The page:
Shoo (fruit)fly, don't bother me - This week in cybersecurity
Law enforcement agents are investigating what appears to be a slice of malicious code, dubbed FruitFly, that's been hitting Mac users in recent weeks. According to Forbes, Patrick Wardle, an ex-NSA analyst who now does research for cybersecurity firm Synack, says he saw around 400 infections, but there's likely much more as he only had access to a handful of servers used to control the malware. Read more.
Wells Fargo is drawing renewed scrutiny after a lawyer’s unauthorized release of sensitive client details for tens of thousands of accounts belonging to wealthy customers of its brokerage unit, reports Bloomberg. Read more.
NSA Director Mike Rogers rebuffed the prospect for a U.S.-Russia cyber unit, a proposal which has been greeted with incredulity by several senior U.S. lawmakers and which President Trump himself appeared to back down from after initially indicating interest, reports Reuters. Read more.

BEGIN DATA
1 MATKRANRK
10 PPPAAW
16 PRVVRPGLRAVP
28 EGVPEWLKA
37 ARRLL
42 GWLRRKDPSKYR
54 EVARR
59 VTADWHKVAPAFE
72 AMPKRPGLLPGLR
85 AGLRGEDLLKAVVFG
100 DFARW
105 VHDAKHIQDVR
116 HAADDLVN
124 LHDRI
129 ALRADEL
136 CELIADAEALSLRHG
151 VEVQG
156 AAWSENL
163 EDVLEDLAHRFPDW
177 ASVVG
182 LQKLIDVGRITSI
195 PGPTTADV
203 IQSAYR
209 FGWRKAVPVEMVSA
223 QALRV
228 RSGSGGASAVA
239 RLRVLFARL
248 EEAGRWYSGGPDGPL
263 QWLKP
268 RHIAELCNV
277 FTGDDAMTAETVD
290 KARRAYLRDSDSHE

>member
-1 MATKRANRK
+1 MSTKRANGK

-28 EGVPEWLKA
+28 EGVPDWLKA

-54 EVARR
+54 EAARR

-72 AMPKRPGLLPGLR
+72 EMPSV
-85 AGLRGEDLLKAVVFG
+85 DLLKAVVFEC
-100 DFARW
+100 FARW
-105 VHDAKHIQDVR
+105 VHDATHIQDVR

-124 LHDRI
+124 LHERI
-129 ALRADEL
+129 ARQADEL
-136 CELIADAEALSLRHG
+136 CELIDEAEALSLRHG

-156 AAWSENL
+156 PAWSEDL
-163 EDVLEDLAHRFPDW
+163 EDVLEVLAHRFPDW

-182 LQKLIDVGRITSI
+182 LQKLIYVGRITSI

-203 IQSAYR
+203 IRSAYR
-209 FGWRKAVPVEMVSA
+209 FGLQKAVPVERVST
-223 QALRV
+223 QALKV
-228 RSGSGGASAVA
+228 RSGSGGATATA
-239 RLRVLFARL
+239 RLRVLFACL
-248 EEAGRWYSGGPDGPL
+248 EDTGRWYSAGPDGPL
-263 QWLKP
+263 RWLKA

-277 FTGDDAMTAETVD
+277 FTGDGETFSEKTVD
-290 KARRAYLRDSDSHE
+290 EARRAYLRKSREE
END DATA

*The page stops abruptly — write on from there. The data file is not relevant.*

Ransomware victims have paid more than $25 million in ransoms over the last two years, according to a study presented today by researchers at Google, Chainalysis, UC San Diego, and the NYU Tandon School of Engineering. Read more.
Security researchers Ravishankar Borgaonkar and Lucca Hirschi revealed a cryptographic flaw in the protocol used in 3G and 4G LTE networks which enable mobile devices to connect with the cell operator, reports ZDNet. Read more.
Security researcher Ruben Santamarta laid out a series of potentially hackable security flaws in the software and hardware systems designed to protect against radioactive contamination in two distinct forms, reports WIRED. One of his targets is a common model of radioactivity sensor at nuclear power facilities. Read more.
In a keynote at Black Hat, Facebook CSO Alex Stamos said the security industry needs to worry less about technology and more about people. He said there was too much focus on technically complex "stunt" hacks and not enough on finding ways to help the mass of people stay safe, reports BBC. Read more.